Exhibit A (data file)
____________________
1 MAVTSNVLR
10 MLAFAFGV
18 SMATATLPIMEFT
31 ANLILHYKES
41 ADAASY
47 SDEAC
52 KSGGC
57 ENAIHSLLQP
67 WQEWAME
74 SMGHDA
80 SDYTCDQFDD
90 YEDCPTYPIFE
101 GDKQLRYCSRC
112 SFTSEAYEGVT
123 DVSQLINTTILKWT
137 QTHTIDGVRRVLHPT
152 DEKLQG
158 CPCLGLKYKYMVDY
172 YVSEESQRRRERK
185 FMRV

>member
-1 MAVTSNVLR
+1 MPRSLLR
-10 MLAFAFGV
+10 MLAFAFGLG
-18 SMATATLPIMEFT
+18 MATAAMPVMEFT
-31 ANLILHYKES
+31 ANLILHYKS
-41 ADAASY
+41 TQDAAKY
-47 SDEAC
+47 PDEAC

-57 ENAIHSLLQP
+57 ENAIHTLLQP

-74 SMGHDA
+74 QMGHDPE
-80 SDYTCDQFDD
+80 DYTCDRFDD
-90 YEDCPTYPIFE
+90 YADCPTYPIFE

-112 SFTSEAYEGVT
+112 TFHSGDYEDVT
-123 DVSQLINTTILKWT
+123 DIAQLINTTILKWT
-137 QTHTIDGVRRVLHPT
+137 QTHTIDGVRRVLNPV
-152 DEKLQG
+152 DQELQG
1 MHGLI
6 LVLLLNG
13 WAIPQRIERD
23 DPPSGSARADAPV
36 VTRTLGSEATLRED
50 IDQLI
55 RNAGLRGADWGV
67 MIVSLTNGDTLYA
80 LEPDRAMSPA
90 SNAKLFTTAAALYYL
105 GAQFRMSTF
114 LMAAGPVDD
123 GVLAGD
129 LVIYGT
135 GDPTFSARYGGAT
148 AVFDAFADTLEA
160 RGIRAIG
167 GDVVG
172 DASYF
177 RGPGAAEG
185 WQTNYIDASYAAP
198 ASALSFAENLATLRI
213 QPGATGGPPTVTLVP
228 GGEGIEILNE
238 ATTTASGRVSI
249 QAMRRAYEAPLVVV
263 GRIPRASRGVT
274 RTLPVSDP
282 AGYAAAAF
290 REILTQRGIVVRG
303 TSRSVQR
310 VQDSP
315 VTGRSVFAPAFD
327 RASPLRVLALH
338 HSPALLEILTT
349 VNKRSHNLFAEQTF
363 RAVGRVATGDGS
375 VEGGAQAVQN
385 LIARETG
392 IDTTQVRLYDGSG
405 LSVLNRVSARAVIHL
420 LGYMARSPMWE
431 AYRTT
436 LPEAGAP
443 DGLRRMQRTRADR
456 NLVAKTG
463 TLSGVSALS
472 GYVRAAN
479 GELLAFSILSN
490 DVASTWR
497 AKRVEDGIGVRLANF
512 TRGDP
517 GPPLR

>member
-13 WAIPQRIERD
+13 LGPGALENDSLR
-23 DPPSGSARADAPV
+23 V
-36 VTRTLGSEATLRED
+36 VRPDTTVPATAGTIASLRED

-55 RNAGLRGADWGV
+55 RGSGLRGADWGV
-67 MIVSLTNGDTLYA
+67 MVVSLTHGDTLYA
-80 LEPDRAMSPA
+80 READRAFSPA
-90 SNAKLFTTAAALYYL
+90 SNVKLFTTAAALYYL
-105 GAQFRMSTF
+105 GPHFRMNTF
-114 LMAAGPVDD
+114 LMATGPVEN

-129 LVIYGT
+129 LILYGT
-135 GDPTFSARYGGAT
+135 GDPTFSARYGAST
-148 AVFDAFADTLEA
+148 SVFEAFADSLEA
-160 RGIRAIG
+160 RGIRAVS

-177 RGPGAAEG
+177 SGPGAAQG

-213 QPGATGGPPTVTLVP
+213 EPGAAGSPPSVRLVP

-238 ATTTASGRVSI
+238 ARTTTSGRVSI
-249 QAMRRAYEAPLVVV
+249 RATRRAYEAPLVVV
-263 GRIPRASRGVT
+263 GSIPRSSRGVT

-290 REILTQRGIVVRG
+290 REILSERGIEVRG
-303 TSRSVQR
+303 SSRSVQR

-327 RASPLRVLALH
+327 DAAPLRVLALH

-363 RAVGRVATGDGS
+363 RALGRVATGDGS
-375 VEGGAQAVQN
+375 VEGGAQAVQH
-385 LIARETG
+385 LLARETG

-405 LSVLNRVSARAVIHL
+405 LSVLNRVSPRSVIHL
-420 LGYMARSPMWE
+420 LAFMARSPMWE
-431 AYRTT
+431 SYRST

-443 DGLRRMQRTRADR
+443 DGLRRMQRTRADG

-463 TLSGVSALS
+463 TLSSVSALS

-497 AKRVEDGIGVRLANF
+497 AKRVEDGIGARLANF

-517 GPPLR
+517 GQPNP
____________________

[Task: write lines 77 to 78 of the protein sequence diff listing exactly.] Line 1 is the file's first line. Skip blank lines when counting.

274 RTLPVSDP
282 AGYAAAAF